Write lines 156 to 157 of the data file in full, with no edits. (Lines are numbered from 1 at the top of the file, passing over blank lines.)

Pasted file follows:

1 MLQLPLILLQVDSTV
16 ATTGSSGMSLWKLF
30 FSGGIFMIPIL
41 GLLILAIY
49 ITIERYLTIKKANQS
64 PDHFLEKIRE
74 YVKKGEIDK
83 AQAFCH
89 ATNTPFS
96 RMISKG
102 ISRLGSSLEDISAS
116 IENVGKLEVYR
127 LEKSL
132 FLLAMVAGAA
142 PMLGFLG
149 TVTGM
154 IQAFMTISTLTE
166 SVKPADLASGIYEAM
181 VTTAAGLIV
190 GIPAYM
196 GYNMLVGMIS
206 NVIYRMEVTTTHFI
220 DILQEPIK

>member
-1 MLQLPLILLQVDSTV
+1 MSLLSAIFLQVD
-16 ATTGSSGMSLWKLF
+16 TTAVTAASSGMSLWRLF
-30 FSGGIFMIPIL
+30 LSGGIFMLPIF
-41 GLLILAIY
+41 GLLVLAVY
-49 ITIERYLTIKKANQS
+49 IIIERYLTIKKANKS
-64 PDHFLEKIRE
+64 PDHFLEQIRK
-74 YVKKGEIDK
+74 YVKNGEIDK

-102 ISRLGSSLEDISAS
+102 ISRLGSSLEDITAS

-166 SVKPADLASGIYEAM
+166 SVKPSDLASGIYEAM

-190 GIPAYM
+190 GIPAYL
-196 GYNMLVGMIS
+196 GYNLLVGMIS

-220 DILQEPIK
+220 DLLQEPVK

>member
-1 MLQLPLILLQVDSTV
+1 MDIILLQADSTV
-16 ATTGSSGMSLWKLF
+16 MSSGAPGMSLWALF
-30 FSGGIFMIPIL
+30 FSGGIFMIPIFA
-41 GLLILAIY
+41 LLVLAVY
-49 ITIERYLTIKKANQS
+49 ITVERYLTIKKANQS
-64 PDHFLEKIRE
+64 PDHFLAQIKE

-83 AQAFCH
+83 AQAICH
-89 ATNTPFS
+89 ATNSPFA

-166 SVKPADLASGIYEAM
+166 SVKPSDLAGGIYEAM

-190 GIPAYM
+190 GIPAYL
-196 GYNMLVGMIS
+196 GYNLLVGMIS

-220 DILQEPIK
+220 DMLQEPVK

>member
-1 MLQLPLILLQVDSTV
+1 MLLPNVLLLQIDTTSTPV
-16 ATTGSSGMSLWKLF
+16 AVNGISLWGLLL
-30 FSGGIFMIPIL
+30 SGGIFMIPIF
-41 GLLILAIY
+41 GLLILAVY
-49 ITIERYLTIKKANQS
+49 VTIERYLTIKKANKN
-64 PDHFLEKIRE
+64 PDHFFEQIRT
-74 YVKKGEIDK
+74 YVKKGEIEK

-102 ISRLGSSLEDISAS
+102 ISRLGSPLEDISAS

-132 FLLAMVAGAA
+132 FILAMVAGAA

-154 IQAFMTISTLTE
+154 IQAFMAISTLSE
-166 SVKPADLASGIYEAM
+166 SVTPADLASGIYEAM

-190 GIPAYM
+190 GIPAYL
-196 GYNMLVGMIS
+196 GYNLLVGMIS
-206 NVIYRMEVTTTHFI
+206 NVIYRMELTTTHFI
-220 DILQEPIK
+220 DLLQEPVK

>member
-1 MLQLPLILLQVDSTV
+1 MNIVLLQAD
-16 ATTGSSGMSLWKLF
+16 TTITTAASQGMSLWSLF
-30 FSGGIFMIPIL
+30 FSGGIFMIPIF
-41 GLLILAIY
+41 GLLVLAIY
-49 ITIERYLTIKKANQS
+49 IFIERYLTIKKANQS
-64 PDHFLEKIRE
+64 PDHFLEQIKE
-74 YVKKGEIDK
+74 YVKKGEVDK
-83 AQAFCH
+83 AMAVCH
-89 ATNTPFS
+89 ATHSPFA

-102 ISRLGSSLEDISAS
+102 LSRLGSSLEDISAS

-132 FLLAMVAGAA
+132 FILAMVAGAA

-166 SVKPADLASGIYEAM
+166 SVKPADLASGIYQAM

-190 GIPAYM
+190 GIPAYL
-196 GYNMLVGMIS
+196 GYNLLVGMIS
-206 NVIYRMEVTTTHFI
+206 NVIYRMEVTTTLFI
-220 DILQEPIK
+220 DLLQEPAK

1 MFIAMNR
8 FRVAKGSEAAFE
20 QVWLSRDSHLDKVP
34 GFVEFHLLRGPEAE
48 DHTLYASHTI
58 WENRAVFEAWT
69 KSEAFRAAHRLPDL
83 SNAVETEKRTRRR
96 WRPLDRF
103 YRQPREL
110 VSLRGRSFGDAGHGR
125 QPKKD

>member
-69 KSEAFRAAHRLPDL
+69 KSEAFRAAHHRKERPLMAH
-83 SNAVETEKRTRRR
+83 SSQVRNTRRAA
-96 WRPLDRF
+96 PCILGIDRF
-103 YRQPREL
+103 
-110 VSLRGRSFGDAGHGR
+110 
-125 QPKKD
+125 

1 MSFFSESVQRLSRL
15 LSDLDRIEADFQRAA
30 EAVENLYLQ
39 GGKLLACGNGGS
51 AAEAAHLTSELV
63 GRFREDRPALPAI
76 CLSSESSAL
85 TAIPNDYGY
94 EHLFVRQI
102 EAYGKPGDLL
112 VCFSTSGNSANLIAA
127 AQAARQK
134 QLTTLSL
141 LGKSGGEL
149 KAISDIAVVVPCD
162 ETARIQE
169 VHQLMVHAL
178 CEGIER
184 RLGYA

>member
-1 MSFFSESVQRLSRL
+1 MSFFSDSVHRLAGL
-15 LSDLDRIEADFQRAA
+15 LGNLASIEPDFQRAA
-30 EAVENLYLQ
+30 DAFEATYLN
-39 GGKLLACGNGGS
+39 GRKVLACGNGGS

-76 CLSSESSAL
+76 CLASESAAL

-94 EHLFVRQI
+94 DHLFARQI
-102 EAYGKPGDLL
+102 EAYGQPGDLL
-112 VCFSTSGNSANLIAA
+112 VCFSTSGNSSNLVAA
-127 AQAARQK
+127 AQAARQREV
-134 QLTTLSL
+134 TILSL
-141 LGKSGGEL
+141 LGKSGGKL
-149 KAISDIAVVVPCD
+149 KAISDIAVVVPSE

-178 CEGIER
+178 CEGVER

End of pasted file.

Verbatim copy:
+96 PCILGIDRF
-103 YRQPREL